On November 12, I was directed to move my division from the position near the tunnel on the East Tennessee and Georgia Railroad, which it had occupied since its return from East Tennessee, to the extreme left of our infantry lines -- the top of Lookout Mountain -- reporting to Lieutenant-General Hardee. On November 14, the positions of the troops of his command were assigned by the lieutenant general. Walker's division, commanded [718] by Brigadier-General Gist, to occupy that portion of the line which lay west of the Chattanooga Creek to the Chattanooga road, at the base of the mountain; Cheatham's division, commanded by Brigadier-General Jackson, that known as the Craven house slope, extending from the left of Walker's line to Smith's trail, on the western side of the mountain, and the defense of the mountain was intrusted to my division and a very small and inadequate force of cavalry. The position assigned to me -- the table on the top of the mountain -- included the pass at Johnson's Crook, distant 18 miles. The numerous passes along the western crest to Nickajack Pass, a distance of about 10 miles, were held by infantry; the remainder by the small force of cavalry. The defensive works on the mountain extended across from east to west at about 2 miles from the point. To guard this extended line, to protect these numerous passes, and to complete, with the dispatch so frequently urged upon me by the general commanding the line of defense, the work upon which was prosecuted agreeably to his orders day and night, and the necessity of watching with the utmost vigilance the movements of the heavy force of the enemy threatening my rear at Stevens' Gap and Johnson's Crook, demanded and received my constant and undivided attention. By personal inspection and reconnaissance, I familiarized myself with the character of the line intrusted to me, but had neither time nor occasion to make myself acquainted with the dispositions made by the lieutenant-general commanding for the defense of the rest of the line further than such information as I acquired by personal observation in visiting and adjusting the posts of my pickets and signal stations at and near the point of the mountain, from which place in favorable weather both armies could be plainly discerned.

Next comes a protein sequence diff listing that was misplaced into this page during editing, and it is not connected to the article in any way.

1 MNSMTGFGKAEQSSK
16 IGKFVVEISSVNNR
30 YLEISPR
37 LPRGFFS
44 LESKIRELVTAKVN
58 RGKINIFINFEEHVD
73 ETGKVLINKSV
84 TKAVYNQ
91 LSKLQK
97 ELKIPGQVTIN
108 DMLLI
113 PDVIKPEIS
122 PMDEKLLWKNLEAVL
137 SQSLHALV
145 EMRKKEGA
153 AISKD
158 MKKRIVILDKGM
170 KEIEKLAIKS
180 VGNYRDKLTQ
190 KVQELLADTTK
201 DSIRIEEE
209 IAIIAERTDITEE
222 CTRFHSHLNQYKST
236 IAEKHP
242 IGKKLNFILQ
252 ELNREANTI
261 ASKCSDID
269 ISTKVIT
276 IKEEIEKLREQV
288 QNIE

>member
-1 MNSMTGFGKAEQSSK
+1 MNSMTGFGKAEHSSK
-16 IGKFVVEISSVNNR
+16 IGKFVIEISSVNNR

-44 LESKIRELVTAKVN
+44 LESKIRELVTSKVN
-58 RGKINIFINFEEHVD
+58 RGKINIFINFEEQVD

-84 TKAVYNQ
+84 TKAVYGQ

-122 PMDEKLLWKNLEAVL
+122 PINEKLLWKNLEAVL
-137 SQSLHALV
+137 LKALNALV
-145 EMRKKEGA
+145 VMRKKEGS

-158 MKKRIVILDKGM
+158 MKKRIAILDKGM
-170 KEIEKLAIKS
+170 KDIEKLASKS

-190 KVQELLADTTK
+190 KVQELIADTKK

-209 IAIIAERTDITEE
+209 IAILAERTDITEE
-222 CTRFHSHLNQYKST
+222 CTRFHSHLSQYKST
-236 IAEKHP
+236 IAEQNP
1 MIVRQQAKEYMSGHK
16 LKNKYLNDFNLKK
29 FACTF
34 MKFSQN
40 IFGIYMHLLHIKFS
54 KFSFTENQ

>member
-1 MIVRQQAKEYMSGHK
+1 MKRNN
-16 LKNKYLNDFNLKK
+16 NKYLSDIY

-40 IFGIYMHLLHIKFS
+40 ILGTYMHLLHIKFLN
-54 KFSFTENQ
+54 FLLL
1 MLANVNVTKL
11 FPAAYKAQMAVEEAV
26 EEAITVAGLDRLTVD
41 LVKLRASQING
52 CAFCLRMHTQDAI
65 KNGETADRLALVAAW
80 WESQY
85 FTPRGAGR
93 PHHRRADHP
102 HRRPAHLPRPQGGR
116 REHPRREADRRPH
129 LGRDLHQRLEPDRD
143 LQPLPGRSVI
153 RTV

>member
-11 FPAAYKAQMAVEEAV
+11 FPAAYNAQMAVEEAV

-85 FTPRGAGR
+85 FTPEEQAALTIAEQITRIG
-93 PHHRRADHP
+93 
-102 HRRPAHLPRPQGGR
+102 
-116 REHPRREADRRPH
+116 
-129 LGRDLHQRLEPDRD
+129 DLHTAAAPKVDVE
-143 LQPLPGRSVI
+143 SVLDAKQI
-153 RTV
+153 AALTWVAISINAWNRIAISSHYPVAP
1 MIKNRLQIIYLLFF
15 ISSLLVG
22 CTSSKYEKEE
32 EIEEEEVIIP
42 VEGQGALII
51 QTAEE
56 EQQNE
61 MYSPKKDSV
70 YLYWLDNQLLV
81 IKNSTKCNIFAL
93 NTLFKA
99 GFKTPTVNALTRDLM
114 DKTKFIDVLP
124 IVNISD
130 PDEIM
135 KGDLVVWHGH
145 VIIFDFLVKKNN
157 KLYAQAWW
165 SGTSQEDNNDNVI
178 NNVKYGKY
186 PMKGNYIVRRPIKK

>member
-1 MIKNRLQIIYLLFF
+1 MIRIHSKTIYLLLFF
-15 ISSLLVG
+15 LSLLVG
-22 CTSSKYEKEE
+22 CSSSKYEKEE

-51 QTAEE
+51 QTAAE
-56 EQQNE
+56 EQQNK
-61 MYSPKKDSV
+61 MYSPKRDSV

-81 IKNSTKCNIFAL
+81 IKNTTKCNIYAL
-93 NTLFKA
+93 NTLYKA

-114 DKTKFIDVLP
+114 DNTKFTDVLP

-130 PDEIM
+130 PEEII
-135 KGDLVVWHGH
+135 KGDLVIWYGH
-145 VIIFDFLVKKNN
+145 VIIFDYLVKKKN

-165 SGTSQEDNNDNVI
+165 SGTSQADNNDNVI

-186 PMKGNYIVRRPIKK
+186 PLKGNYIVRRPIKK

On November 23, about 1 p.m., my attention was attracted by heavy firing in the valley below. I immediately proceeded to the point of the mountain from which I could plainly see all the movements of the enemy. I watched them closely until dark, and then hurried off the following dispatch by signal both to Lieutenant- General Hardee and direct to General Bragg: I observed closely from the point the movements of the enemy until dark. An object seemed to be to attract our attention. All the troops in sight were formed from center to left. Those on their right moved to center. The troops from Raccoon were in line in full sight. If they intend to attack, my opinion is it will be upon our left. Both of their bridges are gone. The movements of the enemy and his demonstrations against our right center were such that in my own mind I had not the slightest doubt that his purpose was to attract our attention, induce us to concentrate on our right, thereby weakening our left, and thus render the acquisition of Lookout Mountain practicable for him. The maneuver had the desired effect, for during that evening Walker's entire division was removed from its position to the extreme right, and the force west of Chattanooga Creek thereby diminished more than one-third. After dark I was informed by Lieutenant-General Hardee that he had been ordered to the extreme right, and I was directed to assume command of the troops west of Chattanooga Creek. To fill, as far as possible. the vacancy caused by the removal of Walker's division, Jackson's brigade, of Cheatham's division, was removed from the Craven house slope, and Cumming's brigade, of my own division, from the top of the mountain, General [719] Cumming, as senior officer present, being placed in command of the two brigades. I was advised by the lieutenant-general commanding to transfer my headquarters to the Craven house, and subsequently to the camp just vacated by him.